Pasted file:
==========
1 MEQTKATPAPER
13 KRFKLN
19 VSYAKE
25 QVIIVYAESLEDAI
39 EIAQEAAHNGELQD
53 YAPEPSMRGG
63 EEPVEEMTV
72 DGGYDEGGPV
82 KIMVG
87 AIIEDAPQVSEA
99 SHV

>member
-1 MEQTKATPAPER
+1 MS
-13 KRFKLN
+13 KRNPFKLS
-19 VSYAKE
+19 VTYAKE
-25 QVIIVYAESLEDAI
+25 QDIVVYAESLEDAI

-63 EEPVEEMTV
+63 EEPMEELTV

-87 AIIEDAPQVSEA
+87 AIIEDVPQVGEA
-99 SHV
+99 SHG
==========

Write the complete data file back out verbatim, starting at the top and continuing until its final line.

1 MEQTKATPAPER
13 KRFKLN
19 VSYAKE
25 QVIIVYAESLEDAI
39 EIAQEAAHNGELQD
53 YAPEPSMRGG
63 EEPVEEMTV
72 DGGYDEGGPV
82 KIMVG
87 AIIEDAPQVSEA
99 SHV

>member
-1 MEQTKATPAPER
+1 MS
-13 KRFKLN
+13 KRNPFKLS
-19 VSYAKE
+19 VTYAKE
-25 QVIIVYAESLEDAI
+25 QDIVVYAESLEDAI

-63 EEPVEEMTV
+63 EEPMEELTV

-87 AIIEDAPQVSEA
+87 AIIEDVPQVGEA
-99 SHV
+99 SHG